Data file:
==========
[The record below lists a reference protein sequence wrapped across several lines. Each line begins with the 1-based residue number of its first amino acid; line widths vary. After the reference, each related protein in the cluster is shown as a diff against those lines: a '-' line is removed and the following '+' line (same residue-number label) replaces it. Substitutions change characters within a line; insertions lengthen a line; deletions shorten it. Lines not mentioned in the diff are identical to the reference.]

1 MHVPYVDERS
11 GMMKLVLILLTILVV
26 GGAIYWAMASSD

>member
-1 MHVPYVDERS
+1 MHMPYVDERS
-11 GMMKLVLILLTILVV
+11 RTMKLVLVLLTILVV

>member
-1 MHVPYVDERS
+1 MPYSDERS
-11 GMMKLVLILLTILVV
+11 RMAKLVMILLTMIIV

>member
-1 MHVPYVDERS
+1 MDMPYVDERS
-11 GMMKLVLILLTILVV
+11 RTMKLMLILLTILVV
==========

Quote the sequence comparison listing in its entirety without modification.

[The record below lists a reference protein sequence wrapped across several lines. Each line begins with the 1-based residue number of its first amino acid; line widths vary. After the reference, each related protein in the cluster is shown as a diff against those lines: a '-' line is removed and the following '+' line (same residue-number label) replaces it. Substitutions change characters within a line; insertions lengthen a line; deletions shorten it. Lines not mentioned in the diff are identical to the reference.]

1 MHVPYVDERS
11 GMMKLVLILLTILVV
26 GGAIYWAMASSD

>member
-1 MHVPYVDERS
+1 MHMPYVDERS
-11 GMMKLVLILLTILVV
+11 RTMKLVLVLLTILVV

>member
-1 MHVPYVDERS
+1 MPYSDERS
-11 GMMKLVLILLTILVV
+11 RMAKLVMILLTMIIV

>member
-1 MHVPYVDERS
+1 MDMPYVDERS
-11 GMMKLVLILLTILVV
+11 RTMKLMLILLTILVV